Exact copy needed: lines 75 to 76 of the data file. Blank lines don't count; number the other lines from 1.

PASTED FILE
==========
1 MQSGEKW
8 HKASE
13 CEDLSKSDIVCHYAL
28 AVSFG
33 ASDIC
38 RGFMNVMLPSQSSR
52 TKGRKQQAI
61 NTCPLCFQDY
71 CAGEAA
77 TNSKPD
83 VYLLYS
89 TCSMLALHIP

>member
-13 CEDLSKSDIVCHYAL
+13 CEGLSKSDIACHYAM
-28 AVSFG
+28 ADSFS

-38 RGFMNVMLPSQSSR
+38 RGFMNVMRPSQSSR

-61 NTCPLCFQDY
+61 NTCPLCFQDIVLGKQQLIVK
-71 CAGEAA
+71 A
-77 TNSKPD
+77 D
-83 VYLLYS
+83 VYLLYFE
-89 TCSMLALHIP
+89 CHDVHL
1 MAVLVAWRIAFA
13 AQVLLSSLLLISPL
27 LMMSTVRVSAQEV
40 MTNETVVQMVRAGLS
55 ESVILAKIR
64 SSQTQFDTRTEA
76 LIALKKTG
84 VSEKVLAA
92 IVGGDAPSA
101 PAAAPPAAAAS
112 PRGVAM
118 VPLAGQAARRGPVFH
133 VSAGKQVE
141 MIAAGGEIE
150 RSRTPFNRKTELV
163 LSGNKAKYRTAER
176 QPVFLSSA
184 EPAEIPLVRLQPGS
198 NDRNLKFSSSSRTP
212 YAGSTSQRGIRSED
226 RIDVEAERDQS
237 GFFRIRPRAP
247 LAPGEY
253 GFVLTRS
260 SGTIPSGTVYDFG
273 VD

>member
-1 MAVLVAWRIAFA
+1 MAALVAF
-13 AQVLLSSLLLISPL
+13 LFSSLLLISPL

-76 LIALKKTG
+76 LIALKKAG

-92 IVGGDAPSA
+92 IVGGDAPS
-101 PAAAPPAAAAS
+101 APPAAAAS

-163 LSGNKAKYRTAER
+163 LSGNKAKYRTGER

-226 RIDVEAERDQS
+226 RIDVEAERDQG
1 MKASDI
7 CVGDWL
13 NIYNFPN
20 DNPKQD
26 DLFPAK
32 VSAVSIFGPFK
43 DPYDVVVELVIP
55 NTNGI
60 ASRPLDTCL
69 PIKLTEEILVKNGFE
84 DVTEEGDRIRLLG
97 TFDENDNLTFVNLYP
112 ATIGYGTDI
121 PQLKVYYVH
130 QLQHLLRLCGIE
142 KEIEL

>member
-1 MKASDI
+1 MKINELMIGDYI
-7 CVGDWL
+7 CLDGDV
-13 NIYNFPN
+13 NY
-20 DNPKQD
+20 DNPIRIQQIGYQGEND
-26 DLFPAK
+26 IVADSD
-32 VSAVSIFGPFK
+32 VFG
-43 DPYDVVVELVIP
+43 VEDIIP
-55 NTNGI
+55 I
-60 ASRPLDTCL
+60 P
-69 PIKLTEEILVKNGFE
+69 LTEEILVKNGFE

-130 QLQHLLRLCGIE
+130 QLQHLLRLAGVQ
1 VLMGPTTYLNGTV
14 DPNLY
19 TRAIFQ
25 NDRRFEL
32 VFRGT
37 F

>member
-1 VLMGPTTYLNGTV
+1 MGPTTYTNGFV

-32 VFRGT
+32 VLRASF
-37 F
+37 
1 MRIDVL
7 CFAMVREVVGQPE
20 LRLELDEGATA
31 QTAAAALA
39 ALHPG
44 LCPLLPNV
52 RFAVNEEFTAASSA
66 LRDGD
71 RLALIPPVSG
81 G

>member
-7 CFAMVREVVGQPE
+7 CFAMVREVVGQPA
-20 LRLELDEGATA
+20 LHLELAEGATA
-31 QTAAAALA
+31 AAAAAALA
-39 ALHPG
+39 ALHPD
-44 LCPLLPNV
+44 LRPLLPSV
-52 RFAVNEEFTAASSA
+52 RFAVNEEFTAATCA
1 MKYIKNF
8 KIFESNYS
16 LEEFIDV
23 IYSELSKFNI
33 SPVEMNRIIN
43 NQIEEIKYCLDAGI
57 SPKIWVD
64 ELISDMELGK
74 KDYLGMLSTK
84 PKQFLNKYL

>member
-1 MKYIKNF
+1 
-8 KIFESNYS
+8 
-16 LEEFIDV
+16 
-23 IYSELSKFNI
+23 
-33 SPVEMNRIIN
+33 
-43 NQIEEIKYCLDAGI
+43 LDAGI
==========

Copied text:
26 DLFPAK
32 VSAVSIFGPFK